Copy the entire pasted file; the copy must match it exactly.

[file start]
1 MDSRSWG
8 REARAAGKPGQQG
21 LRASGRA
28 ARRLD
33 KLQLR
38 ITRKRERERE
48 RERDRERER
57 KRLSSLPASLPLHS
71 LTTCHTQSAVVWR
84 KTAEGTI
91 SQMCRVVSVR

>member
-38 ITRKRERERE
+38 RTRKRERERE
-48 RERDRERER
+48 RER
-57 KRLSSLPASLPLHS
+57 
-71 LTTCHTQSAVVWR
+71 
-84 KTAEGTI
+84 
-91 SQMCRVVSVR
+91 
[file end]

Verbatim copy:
1 MDSRSWG
8 REARAAGKPGQQG
21 LRASGRA
28 ARRLD
33 KLQLR
38 ITRKRERERE
48 RERDRERER
57 KRLSSLPASLPLHS
71 LTTCHTQSAVVWR
84 KTAEGTI
91 SQMCRVVSVR

>member
-38 ITRKRERERE
+38 RTRKRERERE
-48 RERDRERER
+48 RER
-57 KRLSSLPASLPLHS
+57 
-71 LTTCHTQSAVVWR
+71 
-84 KTAEGTI
+84 
-91 SQMCRVVSVR
+91 